PRESIDENT JOHN F. KENNEDY’S
CHRONIC BACK PAIN
On the other hand, despite the fact that he is deeply beloved and considered by public opinion to be one of America’s greatest presidents, many have forgotten that his legacy also includes the failed Bay of Pigs Invasion which subsequently led to him being verbally and politically bludgeoned by Nikita Khrushchev at the Vienna Summit — an event that arguably led to both the Berlin Wall and the Cuban Missile Crisis — not to mention moving US military “advisors” into Vietnam. JFK was also responsible for starting our failed war on poverty in earnest (even though LBJ usually gets the credit), along with avoiding the Civil Rights issue like a hot potato solely for political reasons until it literally backed him into a corner, fell into his lap, and forced his hand. That being said, Kennedy was undoubtedly a war hero.
Shortly prior to the famous PT-109 incident of WWII, Kennedy became a commander for a Motor Patrol Torpedo Boat in a squadron of PT boats in the South Pacific (he served in the Solomons and Russell Islands — Tulagi, Kolombangara, New Georgia, Rendova, etc). In going up against the resupply barges and the hit-and-run tactics of the warships of “The Tokyo Express,” PT-109 encountered the Japanese destroyer, Amagiri. JFK’s PT-109 was sitting at idle on a pitch black night waiting for an opportunity to attack the enemy, when the Amagiri appeared from nowhere and cut Kennedy’s vessel in half, killing two of his crew, and severely injuring two more. Clinging to the wreckage for 12 hours before coming to the realization it was sinking, Commander Kennedy understood that to survive he and his men would have to abandoned the sinking debris and make a break for shore. Heroically, JFK towed a severely burned crew member to shore by swimming (between 4-5 hours) while clenching the strap of the man’s life jacket in his teeth.
Because the island was deserted — only about 100 yards across — with no water, Kennedy swam 3 miles to another island to find water and see what could be done about the possibility of rescue. Kennedy and his men survived for six days on coconuts and coconut water before being found by natives that had been dispatched by an Australian naval observer living on top of a dormant volcano on KOLOMBANGARA ISLAND — and island holding 10,000 Japanese troops (the observer had seen the explosion and sent the natives out to look for survivors). Kennedy scratched out a message on a coconut that was taken back to lieutenant Arthur Evans (the observer), who then sent natives back to pick him up in a canoe, bring him back to Kolombangara, where he could help coordinate a rescue for his crew.
Not only is this story amazing, it’s made all the more amazing because of the terrible back pain Kennedy suffered with his whole life (his politically powerful father had to pull several strings to get “Jack” OK’d for military duty by burying his failed military physicals due to “a bad back“). In similar fashion to the article on ELVIS PRESLEY’S HEAD INJURY that led to (or at least heavily contributed to) his rapid and premature downfall; just days ago, the Journal of Neurosurgery: Spine ran a story by a pair of well known physicians called John F. Kennedy’s Back: Chronic Pain, Failed Surgeries, and the Story of its Effects on his Life and Death.
Because I dealt with a decade of chronic pain myself before finding someone to help me solve it (HERE), and because five days a week I deal with people who struggle with debilitating chronic pain (HERE), and because I watched the incredible strength and toughness of my FATHER-IN-LAW who managed to lead a “normal” life despite spending a year in an iron lung with polio and suffering through terrible post-polio syndrome as he got older, I have at least a tiny (tiny) degree of understanding of what JFK went through. CHRONIC PAIN changes people — it destroys mind, body, and soul. I find it astounding that Kennedy was able to accomplish what he did despite living with the kind of pain and health problems that he did.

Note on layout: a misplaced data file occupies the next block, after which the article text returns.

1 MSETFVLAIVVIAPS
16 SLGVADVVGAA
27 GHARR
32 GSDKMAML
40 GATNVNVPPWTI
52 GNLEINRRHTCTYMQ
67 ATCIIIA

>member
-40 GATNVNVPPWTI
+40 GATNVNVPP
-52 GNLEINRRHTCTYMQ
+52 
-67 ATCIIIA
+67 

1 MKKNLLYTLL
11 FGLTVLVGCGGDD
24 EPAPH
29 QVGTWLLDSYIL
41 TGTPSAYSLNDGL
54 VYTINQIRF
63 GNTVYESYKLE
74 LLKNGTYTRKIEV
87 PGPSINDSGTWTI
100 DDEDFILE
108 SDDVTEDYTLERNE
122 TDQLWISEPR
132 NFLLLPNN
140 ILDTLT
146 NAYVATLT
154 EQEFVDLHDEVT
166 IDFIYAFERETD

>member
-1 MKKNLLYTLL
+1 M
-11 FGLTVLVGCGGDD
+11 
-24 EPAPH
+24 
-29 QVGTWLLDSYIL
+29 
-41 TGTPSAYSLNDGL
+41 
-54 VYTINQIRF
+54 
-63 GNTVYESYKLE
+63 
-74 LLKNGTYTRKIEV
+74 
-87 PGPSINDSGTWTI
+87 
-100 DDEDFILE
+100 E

There have been slews of articles written about JFK’s back pain, as well as the fact that for years his personal physician was DR. JANET TRAVELL, who, along with Dr. David Simmons, wrote the “bible” on MYOFASCIAL TRIGGER POINTS (Myofascial Pain and Dysfunction: Trigger Point Manual). She and Simmons not only mapped out the areas where Trigger Points tend to occur most frequently, but their crazy pain-referral patterns as well. These authors say of Dr. Travell.
“In 1955, Kennedy was introduced to Dr. Janet Travell, a Cornell University pharmacologist and internal medicine specialist known for her work using trigger-point injections of local anesthetics to treat myofascial pain. Senator Kennedy was treated with ethyl chloride spray [Spray and Stretch] and procaine trigger-point injections. This hospitalization marked the first of hundreds, if not thousands, of procaine trigger-point injections…. [and] marks the end of his major back surgeries and a shift in focus toward muscular and environmental factors contributing to his back pain.”
On May 29th of this year, JFK would have been 100 years old. Something that the general public was unaware of (at least initially) is that despite his public persona of health and vitality, Kennedy (in similar fashion to Teddy Roosevelt) was a very sickly child, having nearly died from Scarlet Fever at age two. His childhood troubles didn’t end there, however. According to several sources supplied by these authors, “he would be treated for a host of illnesses prior to his graduation from preparatory school.” The most interesting health-related fact in this entire story, however, had to do not simply with the fact that he had back pain, but with the cause of his back pain.